You will find below a description of the workshops and events we have planned for Fall 2018. Reserve your place at a workshop here. Workshops will be taught by Alex Leslie, Digital Humanities Graduate Specialist, with the exception of  Zotero and Omeka, which will be taught by Francesca Giannetti, Digital Humanities Librarian.

Note: Updated 9/24/18 to reflect additional workshop offerings.

Fall Mixer
Digital Humanities Lab, Alexander Library
September 19, 12:30-2:30 pm

Using digital research methods, or curious about digital humanities or digital scholarship? Join us for the Fall 2018 Digital Humanities/Digital Scholarship Mixer in the Digital Humanities Lab (Alexander Library, Room 406-407). We especially encourage graduate students and faculty to attend and give a two-minute lightning talk about their research. Submit presentation graphics using this survey by 6 p.m. on September 18. Light refreshments will be provided.

Citation Management with Zotero
Digital Humanities Lab, Alexander Library
September 25, 10-11 am
September 27, 1-2 pm

Zotero is a free application that collects, manages, and formats citations and bibliographies. In this introductory, hands-on workshop, we’ll learn how to organize sources, attach PDFs and notes, create tags for easy searching, and generate citations and bibliographies in Word. Bring your personal laptop, download Zotero 5.0 for your OS, and the Zotero Connector for your favorite browser.  

Digital Collections and Exhibits with Omeka
Alexander Library, Room 413
October 17, 1-2:30 pm
October 22, 10-11:30 am

This workshop will be an introduction to the basics of creating collections and exhibits with the Omeka web publishing platform. Omeka is a practical tool for describing and curating primary sources in support of research and teaching in the humanities. Participants will get practice uploading items and organizing them into collections and exhibits during the workshop; we’ll also explore pedagogical applications.

Introduction to Mapping
Alexander Library, Room 413
October 11, 10-11:30 am
October 15, 10-11:30 am
October 16, 2-3:30 pm 

What kind of information should be mapped? Which tool is best for the job? If you’ve ever found yourself asking either of these questions – or any other about getting started with mapping – this workshop is for you. We’ll begin with a primer how to identify what kind of data is best suited by a map and what data is necessary to make a map. Then, we’ll explain how to get started with a few common mapping programs (StoryMap JS, Palladio, Tableau, Carto) and evaluate what kinds of uses each is best suited to.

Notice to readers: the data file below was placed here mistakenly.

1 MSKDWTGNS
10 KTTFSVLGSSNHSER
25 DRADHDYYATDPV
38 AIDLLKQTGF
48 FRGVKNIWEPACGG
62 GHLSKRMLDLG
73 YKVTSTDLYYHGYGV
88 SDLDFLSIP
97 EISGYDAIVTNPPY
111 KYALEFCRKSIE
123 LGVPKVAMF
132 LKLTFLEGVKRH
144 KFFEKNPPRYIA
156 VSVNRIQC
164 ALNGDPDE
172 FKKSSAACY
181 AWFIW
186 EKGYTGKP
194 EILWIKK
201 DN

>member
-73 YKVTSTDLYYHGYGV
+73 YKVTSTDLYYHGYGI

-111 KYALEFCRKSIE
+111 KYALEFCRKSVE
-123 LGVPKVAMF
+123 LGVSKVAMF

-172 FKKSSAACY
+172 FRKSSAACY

Data 101
Alexander Library, fourth floor
October 8, 10-11 am, in Room 415
October 30, 2-3 pm, in Room 413
December 6, 10-11 am, in Room 413

So you’ve finally assembled or gotten your hands on a dataset or spreadsheet. Nice work! Not sure what to do next? This hour-long workshop will provide strategies for efficiently turning semi-structured data into tidy data before introducing participants to a range of simple but powerful analyses using the R programming language. No coding experience required. Participants are encouraged (but not required) to bring their own datasets to work with, and all are welcome to stay afterwards for an open office hour to discuss any further or more specific questions.

Accessing and Working with Twitter Data
Alexander Library, Room 413
November 13, 2-3:30 pm 
November 19, 10-11:30 am

This hands-on workshop will step participants through the process of collecting social media data from twitter (by handle, hashtag, and/or search phrase) and some of the concerns involved. Participants will then be introduced to a few simple ways to begin analyzing tweet content and metadata, such as the number of likes and retweets.

Intro to Quantitative Textual Analysis
Alexander Library, Room 413
October 29, 10-11:30 am 
November 1, 10-11:30 am 

This hands-on workshop will introduce participants to the basics of quantitative textual analysis using the R programming language. Participants will each first select a text of their choice from Project Gutenberg (literary or otherwise), which we will then explore through the demonstration of a variety of approaches, including word frequency, distribution, and co-appearance. No coding experience required.